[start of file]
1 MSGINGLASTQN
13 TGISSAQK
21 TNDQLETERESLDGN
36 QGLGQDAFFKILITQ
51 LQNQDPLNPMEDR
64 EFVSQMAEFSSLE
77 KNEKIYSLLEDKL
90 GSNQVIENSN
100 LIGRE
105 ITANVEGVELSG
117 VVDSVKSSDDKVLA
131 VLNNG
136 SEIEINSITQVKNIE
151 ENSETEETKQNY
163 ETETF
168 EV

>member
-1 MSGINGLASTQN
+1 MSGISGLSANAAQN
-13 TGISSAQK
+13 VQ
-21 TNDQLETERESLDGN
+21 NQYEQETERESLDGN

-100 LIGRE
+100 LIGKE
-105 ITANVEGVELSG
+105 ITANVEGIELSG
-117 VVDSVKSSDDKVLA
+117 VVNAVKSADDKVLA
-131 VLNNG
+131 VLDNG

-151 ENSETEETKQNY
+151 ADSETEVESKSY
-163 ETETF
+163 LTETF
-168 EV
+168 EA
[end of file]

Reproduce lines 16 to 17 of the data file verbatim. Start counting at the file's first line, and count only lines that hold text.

168 EV

>member